Box clever and you could help re­vival of a rare bird

Accrington Observer - - THE LAUGHING BADGER - SEAN WOOD

I HAVE had two en­quiries about in­stalling nest boxes for barn owls re­cently, and there are a cou­ple of read­ers with large out­build­ings ham­mer­ing away as I write, in­tent on at­tract­ing the ghostly white beauties to their coun­try­side homes. The time is nigh if any­one else is think­ing along the same lines.

As barn owls’ nest­boxes need to be ‘jus­tright’, I have been in touch with the real ex­perts at the Barn Owl Trust. But first, a lit­tle his­tory. Fos­sil records in­di­cate the Barn Owl ap­peared on earth ap­prox­i­mately two mil­lion years ago, which is long be­fore mod­ern man ap­peared, and their fos­sil bones have been found at Earl Stern­dale and Creswell Crags.

At Cress­well, a gorge hon­ey­combed with caves and smaller fis­sures near Bakewell, stone tools and re­mains of an­i­mals, in­clud­ing the an­cient re­gur­gi­tated pel­lets of barn owls, were dis­cov­ered in the caves by ar­chae­ol­o­gists, pro­vid­ing fas­ci­nat­ing ev­i­dence of life dur­ing the last ice age.

The barn owl was feared by an­cient Euro­peans and revered by Na­tive Amer­i­cans, and few birds have such a su­per­nat­u­ral rep­u­ta­tion - one fu­elled by the bird’s ghostly white ap­pear­ance, silent flight and in­ter­mit­tent screech.

The UK pop­u­la­tion has de­clined by over 70 per cent in 50 years and, to a large ex­tent, only sta­bilised by the pro­vi­sion and main­te­nance of nest-boxes.

Nest and roost sites have been lost through a wide va­ri­ety of causes, in­clud­ing the gen­eral de­te­ri­o­ra­tion of tra­di­tional farm build­ings, un­sym­pa­thetic barn con­ver­sions, loss of hol­low trees due to Dutch Elm dis­ease, and the gen­eral ‘tidy­ing up’ of the coun­try­side.

Church tow­ers are usu­ally net­ted-off to pre­vent ac­cess by birds and mod­ern farm build­ings are gen­er­ally un­suit­able un­less a nest-box is pro­vided.

Barn owls pre­fer open habi­tat and usu­ally hunt by fly­ing slowly back and forth (quar­ter­ing), about 3m above the ground, look­ing and lis­ten­ing for their prey.

If suit­able perches such as fence posts are avail­able, the owls may save en­ergy by hunt­ing from th­ese. Its diet con­sists mainly of small mam­mals, par­tic­u­larly field voles, com­mon shrews and wood mice. Prey is of­ten swal­lowed whole and the in­di­gestible parts, the bones and fur, re­gur­gi­tated as a pel­let.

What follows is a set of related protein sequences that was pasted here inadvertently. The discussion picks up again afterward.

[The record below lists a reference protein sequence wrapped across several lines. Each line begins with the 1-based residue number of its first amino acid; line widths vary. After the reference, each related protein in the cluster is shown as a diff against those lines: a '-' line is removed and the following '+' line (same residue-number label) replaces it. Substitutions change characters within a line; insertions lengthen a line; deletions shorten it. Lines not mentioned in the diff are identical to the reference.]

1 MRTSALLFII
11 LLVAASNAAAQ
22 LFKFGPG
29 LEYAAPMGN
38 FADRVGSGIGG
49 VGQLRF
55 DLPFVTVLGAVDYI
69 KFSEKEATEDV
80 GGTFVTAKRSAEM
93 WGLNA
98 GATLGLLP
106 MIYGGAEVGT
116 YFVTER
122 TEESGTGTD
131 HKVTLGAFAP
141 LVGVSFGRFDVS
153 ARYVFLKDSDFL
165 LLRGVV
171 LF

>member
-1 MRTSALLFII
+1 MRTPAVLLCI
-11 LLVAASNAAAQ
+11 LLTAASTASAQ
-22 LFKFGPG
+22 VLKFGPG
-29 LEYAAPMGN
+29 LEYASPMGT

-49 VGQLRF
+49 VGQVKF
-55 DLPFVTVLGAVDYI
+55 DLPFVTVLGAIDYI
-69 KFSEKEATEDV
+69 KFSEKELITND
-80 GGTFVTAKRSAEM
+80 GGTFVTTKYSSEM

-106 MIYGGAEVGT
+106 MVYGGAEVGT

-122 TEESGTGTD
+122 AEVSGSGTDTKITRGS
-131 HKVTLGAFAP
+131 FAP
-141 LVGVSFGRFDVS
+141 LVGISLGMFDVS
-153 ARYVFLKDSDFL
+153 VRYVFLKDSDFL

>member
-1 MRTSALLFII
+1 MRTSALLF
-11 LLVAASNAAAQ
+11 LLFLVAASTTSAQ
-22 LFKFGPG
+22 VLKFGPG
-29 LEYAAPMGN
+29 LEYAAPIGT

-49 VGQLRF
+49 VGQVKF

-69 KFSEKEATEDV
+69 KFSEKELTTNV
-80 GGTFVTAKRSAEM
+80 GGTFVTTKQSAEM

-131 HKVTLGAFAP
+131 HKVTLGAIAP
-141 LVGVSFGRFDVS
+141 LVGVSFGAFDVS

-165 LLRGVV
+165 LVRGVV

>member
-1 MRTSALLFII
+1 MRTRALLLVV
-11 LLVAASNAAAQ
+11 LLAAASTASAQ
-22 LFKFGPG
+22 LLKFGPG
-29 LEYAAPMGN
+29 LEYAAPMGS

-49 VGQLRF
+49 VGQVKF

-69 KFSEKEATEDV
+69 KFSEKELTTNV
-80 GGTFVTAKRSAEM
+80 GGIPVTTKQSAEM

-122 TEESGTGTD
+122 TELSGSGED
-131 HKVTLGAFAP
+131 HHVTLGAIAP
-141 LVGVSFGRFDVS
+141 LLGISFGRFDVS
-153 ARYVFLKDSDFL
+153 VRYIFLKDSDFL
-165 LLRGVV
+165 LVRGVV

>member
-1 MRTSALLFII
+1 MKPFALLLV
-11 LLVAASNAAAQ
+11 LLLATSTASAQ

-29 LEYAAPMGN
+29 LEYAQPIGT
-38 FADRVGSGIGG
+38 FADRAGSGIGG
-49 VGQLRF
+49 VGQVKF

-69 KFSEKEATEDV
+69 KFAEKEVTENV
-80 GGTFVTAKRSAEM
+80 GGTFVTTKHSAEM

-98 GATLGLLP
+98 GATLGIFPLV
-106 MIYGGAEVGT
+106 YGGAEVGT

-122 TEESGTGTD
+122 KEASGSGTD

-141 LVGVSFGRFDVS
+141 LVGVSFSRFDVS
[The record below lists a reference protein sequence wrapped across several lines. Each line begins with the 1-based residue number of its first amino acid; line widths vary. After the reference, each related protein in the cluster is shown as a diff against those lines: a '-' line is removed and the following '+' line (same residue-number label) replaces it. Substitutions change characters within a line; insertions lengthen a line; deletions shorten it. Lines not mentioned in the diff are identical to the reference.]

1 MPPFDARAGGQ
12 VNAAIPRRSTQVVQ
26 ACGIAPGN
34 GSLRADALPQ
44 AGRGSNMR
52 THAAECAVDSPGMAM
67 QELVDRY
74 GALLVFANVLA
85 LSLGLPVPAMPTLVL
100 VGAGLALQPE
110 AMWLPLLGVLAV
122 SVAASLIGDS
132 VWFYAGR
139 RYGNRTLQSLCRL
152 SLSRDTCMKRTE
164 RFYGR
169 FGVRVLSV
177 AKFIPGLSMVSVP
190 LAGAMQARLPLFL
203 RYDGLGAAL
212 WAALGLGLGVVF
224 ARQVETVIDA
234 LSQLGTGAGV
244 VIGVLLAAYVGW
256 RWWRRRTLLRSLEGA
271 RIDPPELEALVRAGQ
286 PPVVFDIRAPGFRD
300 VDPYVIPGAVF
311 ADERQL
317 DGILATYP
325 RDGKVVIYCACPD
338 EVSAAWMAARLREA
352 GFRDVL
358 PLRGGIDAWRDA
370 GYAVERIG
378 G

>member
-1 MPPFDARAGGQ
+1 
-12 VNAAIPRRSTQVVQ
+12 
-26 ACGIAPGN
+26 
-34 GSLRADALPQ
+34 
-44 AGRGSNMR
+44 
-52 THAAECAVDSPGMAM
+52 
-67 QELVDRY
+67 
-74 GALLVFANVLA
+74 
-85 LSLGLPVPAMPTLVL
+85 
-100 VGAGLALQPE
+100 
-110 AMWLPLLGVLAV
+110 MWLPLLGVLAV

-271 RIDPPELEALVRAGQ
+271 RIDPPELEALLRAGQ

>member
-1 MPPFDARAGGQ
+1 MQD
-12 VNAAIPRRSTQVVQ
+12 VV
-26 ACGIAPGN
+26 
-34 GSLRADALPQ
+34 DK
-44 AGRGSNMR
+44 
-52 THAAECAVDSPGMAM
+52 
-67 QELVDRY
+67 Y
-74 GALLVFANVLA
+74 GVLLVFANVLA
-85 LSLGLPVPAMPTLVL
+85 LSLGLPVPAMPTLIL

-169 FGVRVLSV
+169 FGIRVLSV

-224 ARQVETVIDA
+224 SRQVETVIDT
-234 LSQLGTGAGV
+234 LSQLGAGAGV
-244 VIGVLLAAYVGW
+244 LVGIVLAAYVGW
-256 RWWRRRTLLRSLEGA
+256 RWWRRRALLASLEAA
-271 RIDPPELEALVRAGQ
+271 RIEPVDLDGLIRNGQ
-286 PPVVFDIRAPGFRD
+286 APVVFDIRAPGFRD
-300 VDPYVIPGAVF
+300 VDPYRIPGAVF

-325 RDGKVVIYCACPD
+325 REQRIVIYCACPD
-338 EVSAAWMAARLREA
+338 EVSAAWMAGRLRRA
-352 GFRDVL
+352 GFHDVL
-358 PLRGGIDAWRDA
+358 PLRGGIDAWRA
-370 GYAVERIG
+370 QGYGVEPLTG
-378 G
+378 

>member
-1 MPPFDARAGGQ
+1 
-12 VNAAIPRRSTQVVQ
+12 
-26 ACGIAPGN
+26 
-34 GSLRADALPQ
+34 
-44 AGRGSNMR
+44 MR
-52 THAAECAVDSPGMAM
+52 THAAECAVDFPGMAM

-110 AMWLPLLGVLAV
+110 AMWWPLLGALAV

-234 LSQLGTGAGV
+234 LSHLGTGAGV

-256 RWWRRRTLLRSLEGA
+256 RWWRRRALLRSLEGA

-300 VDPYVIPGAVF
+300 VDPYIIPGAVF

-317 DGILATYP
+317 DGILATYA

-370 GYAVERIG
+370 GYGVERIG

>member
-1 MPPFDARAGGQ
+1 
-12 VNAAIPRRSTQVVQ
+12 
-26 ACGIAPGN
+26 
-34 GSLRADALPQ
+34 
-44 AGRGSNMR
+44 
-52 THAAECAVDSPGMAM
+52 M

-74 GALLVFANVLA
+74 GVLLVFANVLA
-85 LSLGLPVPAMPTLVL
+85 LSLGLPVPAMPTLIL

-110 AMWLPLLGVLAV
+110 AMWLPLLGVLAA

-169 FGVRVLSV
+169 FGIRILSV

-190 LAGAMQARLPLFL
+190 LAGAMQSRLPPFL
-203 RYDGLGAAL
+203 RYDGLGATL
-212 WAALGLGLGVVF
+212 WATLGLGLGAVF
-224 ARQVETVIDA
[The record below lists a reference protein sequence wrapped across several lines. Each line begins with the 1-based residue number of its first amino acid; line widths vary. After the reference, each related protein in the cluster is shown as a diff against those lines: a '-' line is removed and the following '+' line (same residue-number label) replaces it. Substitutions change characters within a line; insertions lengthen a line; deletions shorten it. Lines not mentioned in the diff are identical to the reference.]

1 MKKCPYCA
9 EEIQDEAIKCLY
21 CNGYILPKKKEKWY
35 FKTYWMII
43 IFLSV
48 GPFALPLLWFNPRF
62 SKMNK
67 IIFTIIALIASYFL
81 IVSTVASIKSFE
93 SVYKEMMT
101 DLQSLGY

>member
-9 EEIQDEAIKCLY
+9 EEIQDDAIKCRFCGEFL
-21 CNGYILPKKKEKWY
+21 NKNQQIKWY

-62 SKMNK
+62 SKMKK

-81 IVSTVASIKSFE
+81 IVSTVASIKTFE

Barn owl habi­tat in­cludes rough grass­land, field mar­gins, hedgerows, wood­land edge, stub­ble fields, drainage ditches and farm­yards.

Within their home range a pair of the owls may have one breed­ing site, one or two roost­ing sites and per­haps a few sites which they only visit, or roost in oc­ca­sion­ally.

May is the time when most eggs are laid, nor­mally in a dark cav­ity or on a ledge in an old build­ing or hol­low tree. Nor­mally be­tween four and seven eggs are laid over an 8 to 21 day pe­riod.

It is not sur­pris­ing that some read­ers would like to have a barn owl nest­ing in their grounds, and this is to be en­cour­aged, es­pe­cially as the cir­cu­la­tion area of this col­umn has the least barn owls in the UK. How­ever, strict guide­lines need to be fol­lowed.

Your prop­erty should be at least 1km, and prefer­ably more, from the near­est mo­tor­way or dual car­riage­way, be­cause th­ese roads ac­count for a great num­ber of barn owl deaths each year.

If you have a large build­ing that a barn owl can en­ter at, say, at least three me­tres above the ground, then this is al­most cer­tainly the best place to put a nest-box.

Boxes in build­ings are eas­ier to erect, cheaper to ob­tain and last a lot longer. The ex­tra shel­ter af­forded by the build­ing will ben­e­fit the owls.

If there’s a build­ing with no ac­cess, a small hole can be made rel­a­tively eas­ily. And re­mem­ber, it’s the ‘hole’ the owl is after, and this needs to be vis­i­ble from the ac­cess point.

Build­ings that are in hu­man or agri­cul­tural use are usu­ally suit­able, as barn owls can get used to al­most any kind of ac­tiv­ity as long as they can stay out of sight.

A tree box is a next-best op­tion. Tree boxes are more ex­pen­sive and more dif­fi­cult to erect. They don’t last as long, and the owls won’t have much shel­ter. But, hey, any port in a storm for this lo­cal rar­ity.

As al­ways, let me know how you get on. If you don’t own a man­sion, a farm, or a wood­land, you can join a lo­cal barn owl group. Check out­bog.­in­for­ma­tion »

The barn owl is a bird with a long his­tory

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